Today’s post is by Angela Ackerman (@WriterThesaurus), co-author of The Conflict Thesaurus, Volume 2: A Writer’s Guide to Obstacles, Adversaries, and Inner Struggles.
Have you ever been a bit hazy on the difference between conflict and tension? If so, you aren’t alone. It’s common to confuse the two because they’re often used together to deliver a one-two dramatic punch.
The difference between them is subtle, but important:
Conflict is a force that stands between your characters and what they want most.
Tension is the feeling of anticipation surrounding what will happen next.
Conflict is concrete—a roadblock, dilemma, danger, adversary, etc. that represents a real problem for the character. Tension is more under the surface, where less is known. There’s a problem bubbling, potential for disruption, or certain factors are coming together which point toward a specific outcome. But will this outcome be realized? Will the right things happen to create chaos? This “will it happen or won’t it” anticipation keeps readers on edge, which is why tension is so good for our story.
We can make good use of the reader’s need to know by building scenes that cater to it. For example, imagine a jerk character in our story who is dating two women, Alice and Shai. Neither is aware of the other, which is just how Logan wants to keep it. But in an epic goof, he asks them both to meet him for dinner at the same restaurant on the same night.
When the women arrive (at the same time, of course), that’s conflict. When they both cross the room, unaware they’re meeting the same man, that’s tension.
Tension draws readers in by causing them to mentally ask questions:
Will the women find out Logan’s dating them both?
Will he worm his way out of it somehow?
What will the women do?
Will there be a big blowout?
Strong tension follows a pattern of pull-and-release—meaning, you let the tension build until it reaches its peak then resolve it by answering some of those unspoken questions.
We’ll imagine that Logan sees the two women. Doom is approaching on stilettos, and he has no idea what to do. One thing is certain, though: when they reach his table, it’s over.
Now, if we wanted to continue building tension, we could add an event that delays the inevitable. Maybe Shai drops a scarf halfway to the table and Alice notices. She retrieves it and stops Shai to return it.
Tension builds as they trade a few words. Logan watches this horror unfold: Will one of them mention me? Point? Will they turn on me with death in their eyes?
Readers know Logan is dead meat…unless we cut him some slack by flipping his tension from negative anticipation to positive.
We can do that by introducing another event.
Perhaps after accepting the scarf, Shai glances toward the restroom. Logan watches, his mind ablaze, hoping against hope she’ll head there, not the table, so that when Alice reaches him, he can quickly make an excuse that he’s sick and they need to leave. Then he can text Shai while she’s in the restroom with a similar explanation for his absence.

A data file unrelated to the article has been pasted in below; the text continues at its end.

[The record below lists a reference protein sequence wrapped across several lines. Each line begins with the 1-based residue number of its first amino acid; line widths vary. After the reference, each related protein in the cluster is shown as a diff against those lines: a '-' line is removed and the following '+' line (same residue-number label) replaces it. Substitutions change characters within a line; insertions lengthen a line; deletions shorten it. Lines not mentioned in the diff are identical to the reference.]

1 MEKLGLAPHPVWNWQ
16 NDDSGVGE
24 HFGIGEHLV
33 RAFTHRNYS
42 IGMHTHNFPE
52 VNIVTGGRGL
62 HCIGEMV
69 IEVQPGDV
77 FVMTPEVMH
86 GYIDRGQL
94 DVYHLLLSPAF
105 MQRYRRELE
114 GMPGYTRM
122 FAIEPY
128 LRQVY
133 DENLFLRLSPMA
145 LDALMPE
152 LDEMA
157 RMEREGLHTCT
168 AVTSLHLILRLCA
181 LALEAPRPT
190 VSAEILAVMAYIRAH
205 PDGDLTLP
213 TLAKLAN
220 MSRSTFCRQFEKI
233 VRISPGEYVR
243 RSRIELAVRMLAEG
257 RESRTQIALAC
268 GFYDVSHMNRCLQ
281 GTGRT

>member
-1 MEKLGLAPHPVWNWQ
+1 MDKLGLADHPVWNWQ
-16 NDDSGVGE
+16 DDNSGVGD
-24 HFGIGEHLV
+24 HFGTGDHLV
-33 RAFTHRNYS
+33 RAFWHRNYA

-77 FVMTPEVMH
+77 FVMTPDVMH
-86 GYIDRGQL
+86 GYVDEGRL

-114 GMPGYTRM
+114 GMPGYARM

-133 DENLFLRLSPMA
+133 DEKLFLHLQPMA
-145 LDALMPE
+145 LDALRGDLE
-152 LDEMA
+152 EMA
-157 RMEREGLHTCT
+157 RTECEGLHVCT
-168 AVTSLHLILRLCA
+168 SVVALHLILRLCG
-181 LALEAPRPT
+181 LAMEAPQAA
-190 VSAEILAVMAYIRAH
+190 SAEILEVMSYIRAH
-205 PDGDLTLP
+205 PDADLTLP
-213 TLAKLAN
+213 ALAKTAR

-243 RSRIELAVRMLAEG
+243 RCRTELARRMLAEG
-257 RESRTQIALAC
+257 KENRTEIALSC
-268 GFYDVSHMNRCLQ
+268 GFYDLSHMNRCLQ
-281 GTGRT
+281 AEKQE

Readers watch this new development and think, Will she go to the restroom? Is this his way out?
Anticipation builds and again we achieve pull-and-release by answering internal questions.
As the authors, we decide Shai doesn’t hit the restroom, and so both women arrive at his table at the same time. Sorry, Logan, you jerk. No easy out for you.
After a moment of confusion, the blowout that Logan and the reader have anticipated happens. Shai and Alice start shouting at him, and every diner stops eating to watch the show. Embarrassed, he pleads for them to calm down, which only fires them up. Finally, Alice snatches a bowl of soup from a passing waiter’s tray and dumps it over Logan’s head. Tension is again released.
Shai asks Alice if she wants to get a drink, and the two leave. Logan, dripping chowder, signals for the bill, relieved that the restaurant is far from home and no one he knows will have witnessed this.
This last line provides us with a classic opportunity to use another tool in our tension belt: foreshadowing. What might that look like?
Perhaps as Logan picks clams off his face, he catches someone filming him with their phone, and he realizes they’ve likely caught the whole, messy scene on video. His guts tightens because he knows nothing good can come of this.
And the reader does too. More internal questions arise:
Will that video show up online?
Will someone see it and recognize him?
As you can see, tension affects both readers and characters. A new situation, threat, or obstacle appears, and provided something’s at stake, an unasked question hangs in the air: What comes next?
Tension can result from all kinds of conflict scenarios, such as when the character…
- Is wrestling with competing goals, needs, or desires.
- Must make a decision without all the facts.
- Is unable to resolve a problem.
- Is waiting on an outcome.
- Has no good options.
- Doesn’t know how bad the fallout will be.
- Doesn’t know who will pay the price for their actions.
- Doesn’t know who to trust.
- Can’t predict how someone will react.
Notice the repeated theme here: something is unknown. Exploit that ignorance or uncertainty and let the tension build.
Note from Jane: If you enjoyed this post, be sure to check out The Conflict Thesaurus, Volume 2: A Writer’s Guide to Obstacles, Adversaries, and Inner Struggles by Angela Ackerman & Becca Puglisi.
Angela Ackerman is a writing coach, international speaker, and co-author of The Emotion Thesaurus: A Writer’s Guide to Character Expression and its many sequels. Available in ten languages, her guides are sourced by universities, recommended by agents and editors, and are used by novelists, screenwriters, and psychologists around the world. Angela is also the co-founder of the popular site Writers Helping Writers, as well as One Stop for Writers, a portal to game-changing tools and resources that enable writers to craft powerful fiction.